It has been almost 9 year since the first volume of Tarantino's love letter to 1970s Japanese Cinema was released. In the years proceeding the release of the second volume Tarantino has often spoken of his vision for The Bride's story to be told in one long film. Fans eagerly anticipated this director's cut version, but they have been disappointed and teased with placeholders on IMDB and Amazon.com.
(INSPIRATION: Lady Snowblood (1973) Sex and Fury (1973))
In 2004 something close to this vision was screened at the Cannes Film Festival, but nothing for the American public. In February of 2010 Tarantino bought The New Beverly Cinema, but allowed the previous owners to continue running it and just wanted to offer programming suggestions from time to time. To celebrate his birthday this year Tarantino programmed the entire March calendar and decided to include the print that was shown at Cannes all those years ago (mildly distracting french subtitles and all).
I arrived at the New Bev at around 5:30 and was already 20 odd people down the line. I didn't leave the quaint Jewish neighborhood that the theater resides in until well after midnight. This cut of the film is a serious endurance trial, but worth it! I imagine the experience must have been similar to my father seeing The Ten Commandments in theaters (all 220 minutes of it), there was even an intermission thrown in.
What were the differences? Here are some that stand out:
- The quote at the beginning is no longer a Klingon proverb but a dedication to Kinji Fukasaku (who I know as the director of Battle Royale).
- The O-Ren Ishii anime sequence has a bit more footage of the pedo-boss being cut open and displaying his gizzard but the much rumored additional 20 minutes of anime was not in this cut.
- Some dipshit in the audience made an awful big deal about the scene where Uma Thurman gets her piggies wiggling after climbing into the Pussy Wagon. No one was impressed pal.
- The hurlyburly in The Hose of Blue Leaves is in full beautiful color with all the red red kroovy you could hope for. The blinking to change from B&W to color is gone. A few additional (and bloody) de-limbings are added and the kid who The Bride spanks for "fucking around with Yakuza" makes another appearance. This scene comes before the power is shut off and Uma Thurman's character dispatches a handful of 88s and then stops short of lopping the kids head off and chucks him into another pile of 88s instead.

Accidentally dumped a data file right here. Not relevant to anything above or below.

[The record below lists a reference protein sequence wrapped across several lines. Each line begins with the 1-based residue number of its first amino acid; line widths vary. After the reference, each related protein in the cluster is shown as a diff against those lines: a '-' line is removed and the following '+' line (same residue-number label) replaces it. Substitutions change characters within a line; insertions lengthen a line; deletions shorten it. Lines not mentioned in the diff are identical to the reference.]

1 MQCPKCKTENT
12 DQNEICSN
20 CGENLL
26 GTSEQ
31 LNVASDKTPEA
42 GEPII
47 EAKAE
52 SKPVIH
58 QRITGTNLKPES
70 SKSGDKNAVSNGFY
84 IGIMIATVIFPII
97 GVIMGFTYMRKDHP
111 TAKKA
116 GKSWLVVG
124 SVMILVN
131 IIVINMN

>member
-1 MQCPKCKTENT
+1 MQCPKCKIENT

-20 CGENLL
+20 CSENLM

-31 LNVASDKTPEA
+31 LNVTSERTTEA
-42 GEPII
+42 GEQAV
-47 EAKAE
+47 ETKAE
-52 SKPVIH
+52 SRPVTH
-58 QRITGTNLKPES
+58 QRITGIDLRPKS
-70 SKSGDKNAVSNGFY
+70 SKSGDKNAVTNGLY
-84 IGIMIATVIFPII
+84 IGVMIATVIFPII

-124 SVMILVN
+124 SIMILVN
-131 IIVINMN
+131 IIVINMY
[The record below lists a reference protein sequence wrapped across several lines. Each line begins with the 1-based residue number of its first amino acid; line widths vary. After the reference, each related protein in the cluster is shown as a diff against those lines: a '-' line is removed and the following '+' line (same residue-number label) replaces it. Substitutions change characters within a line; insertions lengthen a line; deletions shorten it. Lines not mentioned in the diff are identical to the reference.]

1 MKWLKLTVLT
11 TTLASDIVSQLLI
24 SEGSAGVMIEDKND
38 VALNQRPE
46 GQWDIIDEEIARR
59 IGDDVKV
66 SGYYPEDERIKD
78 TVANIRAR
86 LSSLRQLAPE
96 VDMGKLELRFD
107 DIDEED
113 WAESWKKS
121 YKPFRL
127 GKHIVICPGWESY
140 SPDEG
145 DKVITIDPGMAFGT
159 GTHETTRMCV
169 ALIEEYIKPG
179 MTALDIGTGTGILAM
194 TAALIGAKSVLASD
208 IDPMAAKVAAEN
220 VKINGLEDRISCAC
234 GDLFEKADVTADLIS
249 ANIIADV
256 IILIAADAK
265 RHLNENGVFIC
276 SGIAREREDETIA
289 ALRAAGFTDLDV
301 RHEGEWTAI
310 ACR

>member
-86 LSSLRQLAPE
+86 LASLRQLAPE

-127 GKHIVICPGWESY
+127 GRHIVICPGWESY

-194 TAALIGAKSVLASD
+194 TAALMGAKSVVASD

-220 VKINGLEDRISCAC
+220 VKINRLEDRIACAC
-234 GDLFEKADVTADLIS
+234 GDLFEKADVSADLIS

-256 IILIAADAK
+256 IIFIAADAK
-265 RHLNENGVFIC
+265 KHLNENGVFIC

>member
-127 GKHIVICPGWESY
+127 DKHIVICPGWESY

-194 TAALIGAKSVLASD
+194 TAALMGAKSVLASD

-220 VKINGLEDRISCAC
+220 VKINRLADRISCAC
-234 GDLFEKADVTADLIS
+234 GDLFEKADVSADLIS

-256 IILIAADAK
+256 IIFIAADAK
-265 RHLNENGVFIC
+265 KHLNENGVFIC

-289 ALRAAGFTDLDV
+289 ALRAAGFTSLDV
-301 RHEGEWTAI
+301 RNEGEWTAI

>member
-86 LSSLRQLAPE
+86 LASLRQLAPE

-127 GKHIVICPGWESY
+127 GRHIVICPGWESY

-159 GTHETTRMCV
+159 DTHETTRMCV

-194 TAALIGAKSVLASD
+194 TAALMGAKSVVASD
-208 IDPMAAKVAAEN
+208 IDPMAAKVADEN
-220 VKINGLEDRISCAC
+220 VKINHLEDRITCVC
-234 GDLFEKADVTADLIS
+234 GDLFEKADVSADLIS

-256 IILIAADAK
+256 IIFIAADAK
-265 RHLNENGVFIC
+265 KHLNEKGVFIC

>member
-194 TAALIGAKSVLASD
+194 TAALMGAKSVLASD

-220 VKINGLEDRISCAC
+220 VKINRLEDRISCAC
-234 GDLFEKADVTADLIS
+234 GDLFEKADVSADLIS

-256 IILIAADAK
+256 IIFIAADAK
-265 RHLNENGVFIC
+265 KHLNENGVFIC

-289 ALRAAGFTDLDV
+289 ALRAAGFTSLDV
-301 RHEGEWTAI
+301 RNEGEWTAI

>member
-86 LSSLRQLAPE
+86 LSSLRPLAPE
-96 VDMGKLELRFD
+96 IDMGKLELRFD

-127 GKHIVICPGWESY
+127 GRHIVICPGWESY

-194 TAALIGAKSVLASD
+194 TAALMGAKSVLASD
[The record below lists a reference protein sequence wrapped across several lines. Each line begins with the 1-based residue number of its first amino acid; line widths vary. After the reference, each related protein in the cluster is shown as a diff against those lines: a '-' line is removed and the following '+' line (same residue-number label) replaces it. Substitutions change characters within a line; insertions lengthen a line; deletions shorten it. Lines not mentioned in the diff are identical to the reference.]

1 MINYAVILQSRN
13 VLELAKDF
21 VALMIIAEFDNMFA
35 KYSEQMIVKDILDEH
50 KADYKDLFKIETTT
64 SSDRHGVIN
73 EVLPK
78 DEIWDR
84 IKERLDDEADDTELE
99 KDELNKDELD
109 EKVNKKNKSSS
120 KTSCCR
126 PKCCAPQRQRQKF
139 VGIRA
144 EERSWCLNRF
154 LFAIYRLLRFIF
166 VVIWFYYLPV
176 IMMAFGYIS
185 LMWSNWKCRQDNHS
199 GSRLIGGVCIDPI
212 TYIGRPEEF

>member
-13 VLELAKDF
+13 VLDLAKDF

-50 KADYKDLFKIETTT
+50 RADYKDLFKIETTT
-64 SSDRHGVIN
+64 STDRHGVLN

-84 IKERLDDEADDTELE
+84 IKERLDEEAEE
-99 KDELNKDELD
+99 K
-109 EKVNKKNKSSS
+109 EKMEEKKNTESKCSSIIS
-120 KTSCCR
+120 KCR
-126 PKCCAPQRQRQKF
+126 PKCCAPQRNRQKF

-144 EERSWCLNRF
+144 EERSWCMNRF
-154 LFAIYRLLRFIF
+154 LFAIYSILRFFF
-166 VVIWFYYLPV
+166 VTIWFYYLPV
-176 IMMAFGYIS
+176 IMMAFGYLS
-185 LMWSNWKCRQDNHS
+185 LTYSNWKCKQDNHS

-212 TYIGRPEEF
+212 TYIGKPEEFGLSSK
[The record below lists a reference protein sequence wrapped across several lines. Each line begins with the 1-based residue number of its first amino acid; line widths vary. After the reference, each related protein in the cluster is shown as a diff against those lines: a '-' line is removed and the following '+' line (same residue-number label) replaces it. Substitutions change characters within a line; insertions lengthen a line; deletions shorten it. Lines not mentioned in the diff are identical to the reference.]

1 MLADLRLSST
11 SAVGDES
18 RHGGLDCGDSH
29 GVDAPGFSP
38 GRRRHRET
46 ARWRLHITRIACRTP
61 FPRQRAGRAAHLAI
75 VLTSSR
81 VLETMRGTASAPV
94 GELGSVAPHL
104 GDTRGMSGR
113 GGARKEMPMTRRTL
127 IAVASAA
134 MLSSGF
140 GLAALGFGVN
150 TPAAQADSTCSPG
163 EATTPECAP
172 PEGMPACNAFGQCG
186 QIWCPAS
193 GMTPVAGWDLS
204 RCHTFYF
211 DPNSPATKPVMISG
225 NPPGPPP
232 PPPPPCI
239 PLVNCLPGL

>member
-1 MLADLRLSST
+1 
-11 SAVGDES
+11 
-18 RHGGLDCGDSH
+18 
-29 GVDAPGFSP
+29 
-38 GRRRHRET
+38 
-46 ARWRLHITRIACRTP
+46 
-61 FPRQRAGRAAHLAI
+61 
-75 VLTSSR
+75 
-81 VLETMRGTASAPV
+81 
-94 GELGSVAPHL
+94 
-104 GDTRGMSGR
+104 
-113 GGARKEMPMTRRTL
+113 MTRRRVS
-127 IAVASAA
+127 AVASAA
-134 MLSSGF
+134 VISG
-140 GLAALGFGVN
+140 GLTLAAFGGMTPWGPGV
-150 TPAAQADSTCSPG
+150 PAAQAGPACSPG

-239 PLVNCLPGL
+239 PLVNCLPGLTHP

- The scene with Sophie in the trunk is much longer and includes the onscreen removal of her other arm. "Gimme your arm!" The Bride snarls, and then lops it cleanly off with her Hanzo Steel.
- The biggest difference which makes the whole movie take on a completely different tone is that Bill doesn't drop the bomb at the end asking if The Bride knows her daughter is alive. In the original version that was the cliffhanger to keep audiences waiting in between the two volumes.
- Intermission with music from the showdown with O-Ren.
- The fluff in the beginning of the theatrical Vol 2 has all been removed, and instead after the intermission we get right back to business with the Massacre at Two Pines.
I love shitty Kung Fu movies. I love Lone Wolf and Cub. I love ultra violent Japanese flicks from the 70s with an awful lot of nudity and more simulated sex than Cinemax at around 10pm. Tarantino took all of the aspects that made these films so incredible and made a beautiful and respectful homage to all that came before him. I tip my hat to you god sir, and I eagerly await the day when Kill Bill will be seen in all its glory. Let's just hope this doesn't turn into another The Thief and The Cobbler fiasco!
PS: Have you guys entered the dumb contest we have? Its not too late. See previous blarg.